Power corrupts. The state is not the only source of power. In a world where money buys influence, the lack of a state would only partially diminish that power. Money could still buy authoritative-looking media sources and spread any kind of lies, fear, hatred, etc.; it could be used to bribe any kind of leader (such as union leaders or town elders); it could be used to raise a private army, and once those things had taken place, the non-aggression principle (or NAP) would be no longer a norm but would return to, as it is today, little more than an ideal to aspire toward. The state would be reborn.

I disagree with other anarchists who look down on anarcho-capitalism because they think it would be even more tyrannical than today. If that were true, why would the rich not be at the forefront of calls to eliminate the state? They are the true beneficiaries of the state. They might be able to reconstitute the state if it were eliminated, but without it the accumulation of wealth and power would be more difficult. When I was an ancap, I wrote about how people in a stateless world could defend themselves against people trying to restore the state. I do not disagree with ancaps on everything. However, I no longer see anarcho-capitalism as the ideal. We could go much further toward freedom and justice if we dig deeper into anarchist theory.

Anarchists oppose institutional hierarchy. Hierarchy as we know it today is largely a product of state violence, what Marx called primitive accumulation, but does not exist solely in the state. It has transformed people from hunter-gatherers and self-sufficient farmers into dependent cogs in the wheels of the capitalist/corporatist/whatever-you-call-it system. The majority is, by the design of the system, locked out of making decisions regarding it. That is just as true in a corporate hierarchy as in the state.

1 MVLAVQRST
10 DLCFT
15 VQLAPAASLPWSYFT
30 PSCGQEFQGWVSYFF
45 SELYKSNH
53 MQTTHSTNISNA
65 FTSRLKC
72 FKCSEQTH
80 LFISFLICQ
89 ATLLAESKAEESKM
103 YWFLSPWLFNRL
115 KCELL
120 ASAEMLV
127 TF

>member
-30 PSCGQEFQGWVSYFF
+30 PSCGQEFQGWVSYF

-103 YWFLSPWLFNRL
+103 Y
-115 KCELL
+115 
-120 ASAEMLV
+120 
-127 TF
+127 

capitalism Mr Peanut

People with money are far more likely to become owners and bosses than people without money. They can afford the best education and the best means to impress others (eg. nice suits, lavish parties). They can afford to start their own businesses and do not have to work for minimum wage. They can afford the accountants and lawyers necessary to navigate the complex regulatory state. The owners and bosses make decisions, including the decisions about whom to promote up the ranks. Hierarchy thus reproduces itself. When there are other hierarchies in society, such as in unions, powerful people can co-opt them by buying the influence of the leaders. Hierarchy thereby creates a class system, buoying the people on top not only through the state but through their informal influence, and keeping the people on the bottom down by locking them out of the decision-making process.

But why should workers not participate in decision making at the organizations where they work? It seems cruel to tell them they should buy stock in the company or start their own when these things are far easier said than done. It sounds a bit like “if you don’t like it here, move”. Moreover, ancaps often say those things in regard to the current economic system, not some ideal free market. It is almost as if they are mocking people for not having enough money to buy influence over decisions that affect their lives when the system they live under makes doing so impossible.

Business is full of high-profile scandals (along with countless others we never hear about) involving people in positions of power using those positions to harass or go to bed with those lower down the ladder. If you want to be part of our organization, or to get a raise, or whatever, you must “play ball”. You could call this activity abuse of power but any hierarchical system enables it.